How Britain Is Full Of Paranormal Mysteries Which May Never Be Solved
While some - such as the Loch Ness Monsterand Jack the Ripper - are globally famous, others have remained more obscure.
And although many of the mysteries have been written off as perfectly natural happenings, none has ever been comprehensively solved or debunked.
A list of the country's most enduring spooky puzzles, originally compiled by Brilliantly British, shows the vast range of creepy goings-on around Britain.
1) THE SOLWAY SPACEMAN
When he had the pictures developed, he noticed for the first time that there was a ghostly figure in white, apparently wearing a space helmet, standing in the background.
Eerie: This photograph by Jim Templeton shows his daughter - and a mysterious figure in the background
Templeton, insisting that there had been no one nearby when the photograph was taken, reported the matter to the police - but was told it was not suspicious.
Soon afterwards, he received a visit from two men who said they worked for the Government and referred to themselves by number rather than name.
Some have suggested that the 'spaceman' was just Templeton's wife, standing with her back to the camera - but he insisted she was not in the shot at the time he took it.
2) BELLA IN THE WYCH ELM
When four schoolboys were poaching in Hagley Woods, near Stourbridge in Worcestershire, in 1943 they found a human skeleton hidden in the hollow trunk of a wych elm.
They reported the macabre discovery to the authorities, but while police were able to work out that the female victim had been dead for around 18 months they had no clues to her identity.
Because of the chaos of the Second World War, there were so many missing people that officials couldn't narrow it down - but the mystery did not end there.
Over the following decades, graffiti started appearing in the area asking, 'Who put Bella in the wych elm?', sparking speculation that the killing might have been part of a black magic ceremony.
Last year two possible victims, one a Dutch visitor and the other a Birmingham prostitute, were suggested during a BBC programme on the mystery.
Older than Stonehenge? Sittaford Tor's historic stone circles.
The victims felt their cars or motorcycles suddenly jolt and swerve off the road - saying it was as if an invisible force had taken control of the vehicle.
A few of those who suffered from the phenomenon said they had seen a disembodied pair of hairy hands grab on to the steering wheel and attempt to crash their car.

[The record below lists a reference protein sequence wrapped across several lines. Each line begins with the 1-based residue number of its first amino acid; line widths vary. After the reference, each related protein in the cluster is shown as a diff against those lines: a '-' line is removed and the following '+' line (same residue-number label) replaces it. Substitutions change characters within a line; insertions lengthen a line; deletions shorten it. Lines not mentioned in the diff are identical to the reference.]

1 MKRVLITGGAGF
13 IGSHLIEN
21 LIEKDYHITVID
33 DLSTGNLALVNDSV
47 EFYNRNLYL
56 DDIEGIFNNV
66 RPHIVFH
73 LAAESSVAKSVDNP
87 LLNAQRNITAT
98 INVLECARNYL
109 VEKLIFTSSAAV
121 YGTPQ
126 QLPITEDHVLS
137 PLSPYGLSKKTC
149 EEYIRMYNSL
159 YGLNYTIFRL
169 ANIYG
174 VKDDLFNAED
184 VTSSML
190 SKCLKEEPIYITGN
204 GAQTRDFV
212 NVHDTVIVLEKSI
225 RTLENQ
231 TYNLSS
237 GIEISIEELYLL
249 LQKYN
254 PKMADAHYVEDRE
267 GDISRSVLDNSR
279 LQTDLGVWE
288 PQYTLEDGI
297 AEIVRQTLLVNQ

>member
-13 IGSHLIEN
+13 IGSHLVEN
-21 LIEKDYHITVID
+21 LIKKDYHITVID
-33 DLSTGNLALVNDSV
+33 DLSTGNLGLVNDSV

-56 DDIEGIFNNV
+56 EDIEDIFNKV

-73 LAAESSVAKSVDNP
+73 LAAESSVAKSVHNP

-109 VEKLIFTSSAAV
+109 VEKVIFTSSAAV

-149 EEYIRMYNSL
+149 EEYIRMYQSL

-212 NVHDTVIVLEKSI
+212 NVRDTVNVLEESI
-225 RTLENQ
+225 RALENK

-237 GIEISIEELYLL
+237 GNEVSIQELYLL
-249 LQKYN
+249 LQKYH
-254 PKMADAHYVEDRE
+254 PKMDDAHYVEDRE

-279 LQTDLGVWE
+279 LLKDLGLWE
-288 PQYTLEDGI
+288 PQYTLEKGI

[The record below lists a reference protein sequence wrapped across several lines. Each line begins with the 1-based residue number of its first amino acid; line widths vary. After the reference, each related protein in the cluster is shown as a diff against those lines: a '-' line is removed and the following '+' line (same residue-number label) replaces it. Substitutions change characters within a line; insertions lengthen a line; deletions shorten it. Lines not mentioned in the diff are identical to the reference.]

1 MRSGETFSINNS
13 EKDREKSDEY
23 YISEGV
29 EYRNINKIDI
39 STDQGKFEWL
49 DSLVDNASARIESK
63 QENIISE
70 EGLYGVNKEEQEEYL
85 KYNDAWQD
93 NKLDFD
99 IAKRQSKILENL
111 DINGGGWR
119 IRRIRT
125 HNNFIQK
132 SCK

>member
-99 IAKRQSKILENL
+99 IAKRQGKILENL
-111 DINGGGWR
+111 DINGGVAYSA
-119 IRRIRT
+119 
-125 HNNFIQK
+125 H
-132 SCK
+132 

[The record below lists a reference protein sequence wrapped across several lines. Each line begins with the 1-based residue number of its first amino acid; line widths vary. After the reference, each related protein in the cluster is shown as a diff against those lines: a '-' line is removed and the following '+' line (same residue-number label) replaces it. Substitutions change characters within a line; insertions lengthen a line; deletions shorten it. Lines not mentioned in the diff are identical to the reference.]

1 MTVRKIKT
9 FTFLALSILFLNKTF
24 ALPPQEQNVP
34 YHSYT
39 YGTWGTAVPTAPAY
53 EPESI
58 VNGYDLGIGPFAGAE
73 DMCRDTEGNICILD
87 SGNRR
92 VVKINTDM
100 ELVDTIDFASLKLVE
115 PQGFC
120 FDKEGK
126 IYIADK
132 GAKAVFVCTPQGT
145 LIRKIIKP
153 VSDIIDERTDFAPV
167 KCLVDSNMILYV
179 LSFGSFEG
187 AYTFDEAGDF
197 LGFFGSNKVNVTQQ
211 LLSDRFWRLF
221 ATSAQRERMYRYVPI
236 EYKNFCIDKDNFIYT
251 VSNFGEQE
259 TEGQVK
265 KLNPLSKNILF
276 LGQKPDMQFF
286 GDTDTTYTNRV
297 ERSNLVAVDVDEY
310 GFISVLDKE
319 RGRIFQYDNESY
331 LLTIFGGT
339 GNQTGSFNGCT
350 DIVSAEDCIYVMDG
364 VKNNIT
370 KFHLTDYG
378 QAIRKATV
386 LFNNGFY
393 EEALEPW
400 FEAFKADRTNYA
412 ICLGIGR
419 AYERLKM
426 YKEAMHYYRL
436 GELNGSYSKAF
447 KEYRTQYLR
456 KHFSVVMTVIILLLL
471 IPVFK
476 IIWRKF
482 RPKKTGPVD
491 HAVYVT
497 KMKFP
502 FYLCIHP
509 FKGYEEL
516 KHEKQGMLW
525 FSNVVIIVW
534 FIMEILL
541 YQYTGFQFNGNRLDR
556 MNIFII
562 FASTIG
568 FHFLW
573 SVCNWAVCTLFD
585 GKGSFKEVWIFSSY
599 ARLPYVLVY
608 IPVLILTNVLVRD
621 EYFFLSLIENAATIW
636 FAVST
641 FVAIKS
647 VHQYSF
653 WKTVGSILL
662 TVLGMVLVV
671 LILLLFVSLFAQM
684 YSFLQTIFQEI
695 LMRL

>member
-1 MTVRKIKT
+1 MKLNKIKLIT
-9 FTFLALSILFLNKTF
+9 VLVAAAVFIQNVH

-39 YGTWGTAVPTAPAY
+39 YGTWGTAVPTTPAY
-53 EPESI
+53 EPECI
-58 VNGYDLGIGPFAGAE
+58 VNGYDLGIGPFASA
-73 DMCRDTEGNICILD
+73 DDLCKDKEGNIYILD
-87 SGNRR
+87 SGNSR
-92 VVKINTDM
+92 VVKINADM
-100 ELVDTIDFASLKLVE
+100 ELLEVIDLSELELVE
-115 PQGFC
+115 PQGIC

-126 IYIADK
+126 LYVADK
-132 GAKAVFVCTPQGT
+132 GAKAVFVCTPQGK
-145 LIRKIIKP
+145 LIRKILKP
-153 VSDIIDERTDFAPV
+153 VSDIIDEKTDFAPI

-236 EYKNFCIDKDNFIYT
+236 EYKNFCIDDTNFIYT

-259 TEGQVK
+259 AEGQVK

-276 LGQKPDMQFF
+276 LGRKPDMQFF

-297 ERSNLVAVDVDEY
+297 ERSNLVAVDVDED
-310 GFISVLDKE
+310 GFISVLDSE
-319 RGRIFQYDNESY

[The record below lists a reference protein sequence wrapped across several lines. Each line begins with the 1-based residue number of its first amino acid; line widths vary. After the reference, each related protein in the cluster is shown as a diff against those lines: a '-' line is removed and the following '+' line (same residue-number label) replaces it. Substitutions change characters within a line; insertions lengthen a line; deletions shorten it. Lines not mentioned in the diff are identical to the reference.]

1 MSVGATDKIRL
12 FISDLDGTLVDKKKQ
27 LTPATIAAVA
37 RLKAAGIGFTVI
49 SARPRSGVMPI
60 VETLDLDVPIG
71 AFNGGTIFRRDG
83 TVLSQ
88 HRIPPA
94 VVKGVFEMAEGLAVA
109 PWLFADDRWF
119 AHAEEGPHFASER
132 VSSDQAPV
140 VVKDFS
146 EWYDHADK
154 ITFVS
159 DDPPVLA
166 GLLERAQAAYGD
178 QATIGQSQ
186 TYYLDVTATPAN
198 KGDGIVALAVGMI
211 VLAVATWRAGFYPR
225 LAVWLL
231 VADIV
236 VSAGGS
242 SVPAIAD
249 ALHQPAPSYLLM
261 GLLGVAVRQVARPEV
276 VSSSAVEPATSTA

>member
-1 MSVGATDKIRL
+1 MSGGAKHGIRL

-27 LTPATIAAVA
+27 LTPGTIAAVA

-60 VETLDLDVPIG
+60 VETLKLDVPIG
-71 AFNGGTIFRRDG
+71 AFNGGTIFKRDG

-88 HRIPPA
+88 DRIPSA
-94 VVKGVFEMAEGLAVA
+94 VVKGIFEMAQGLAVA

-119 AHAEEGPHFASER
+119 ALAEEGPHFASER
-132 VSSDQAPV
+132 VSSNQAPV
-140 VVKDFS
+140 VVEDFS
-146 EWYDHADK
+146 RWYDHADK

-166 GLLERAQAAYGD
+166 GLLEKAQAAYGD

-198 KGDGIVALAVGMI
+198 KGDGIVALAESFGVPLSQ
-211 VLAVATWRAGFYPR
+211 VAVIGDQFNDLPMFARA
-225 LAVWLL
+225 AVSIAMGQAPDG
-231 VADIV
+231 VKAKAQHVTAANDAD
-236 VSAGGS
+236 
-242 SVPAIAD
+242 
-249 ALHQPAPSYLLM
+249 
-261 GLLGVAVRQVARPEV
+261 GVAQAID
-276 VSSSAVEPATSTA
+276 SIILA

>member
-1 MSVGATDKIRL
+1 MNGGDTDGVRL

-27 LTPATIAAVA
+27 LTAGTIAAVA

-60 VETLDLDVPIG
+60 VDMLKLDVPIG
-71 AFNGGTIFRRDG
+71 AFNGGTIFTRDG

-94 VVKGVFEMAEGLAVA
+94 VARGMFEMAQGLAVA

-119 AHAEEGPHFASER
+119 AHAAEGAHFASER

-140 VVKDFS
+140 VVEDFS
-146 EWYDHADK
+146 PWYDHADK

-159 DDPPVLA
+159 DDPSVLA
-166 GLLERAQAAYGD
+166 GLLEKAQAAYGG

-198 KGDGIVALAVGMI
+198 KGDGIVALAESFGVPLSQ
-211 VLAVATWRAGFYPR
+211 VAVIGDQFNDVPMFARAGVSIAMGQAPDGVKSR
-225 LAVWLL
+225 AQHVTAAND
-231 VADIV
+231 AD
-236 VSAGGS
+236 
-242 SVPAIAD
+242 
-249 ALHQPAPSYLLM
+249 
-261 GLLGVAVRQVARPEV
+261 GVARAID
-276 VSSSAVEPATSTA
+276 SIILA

In 1921 Dr E.H. Helby, who worked for Dartmoor Prison, was killed when his motorbike came off the road with two young girls riding in the sidecar.
Locals have suggested that the mystery could be explained by the dangerous camber of the road, or by outsiders driving too quickly on the narrow country lanes.
From the 1960s, visitors to Highgate Cemetery in north London - where Karl Marx and other famous figures are buried - claimed to have seen a vampire wandering between between the graves.
Others reported different ghostly apparitions, such as unidentified voices, a face staring through the gate or a woman in white.
The news was seized on by two rival ghost-hunters, David Farrant and Sean Manchester, who turned the phenomenon into a nationally famous mystery.
Manchester organised a huge vampire hunt on Friday the 13th of March, 1970, with dozens of enthusiasts turning up in the cemetery to find the monster.
The mystery - which is said to have inspired the Hammer Horror film Dracula AD 1972 - has never been solved, but Manchester and Farrant never gave up the search - or their ferocious rivalry.
The spine-tingling trailer for investigative film, Overtoun.
More than 50 dogs have died by throwing themselves off Overtoun Bridge in West Dunbartonshire in the past 70 years, with hundreds more surviving the fall.
The pets have usually been running along happily atop the Gothic-style bridge before suddenly jumping over the walls, always in the same spot and always on sunny days.
Author Paul Owens recently suggested that the explanation for the mass canine suicides was the ghost of Lady Overtoun, a troubled woman who apparently spent years wandering the area after her husband died in 1908.
But others have a more prosaic answer, pointing out that all the dogs affected were long-nosed breeds and suggesting that they were attracted to the scent of a family of mink nesting below the bridge.
The incident referred to as 'Britain's Roswell' happened in December 1980, when unexplained lights were seen over Rendlesham Forest in Suffolk.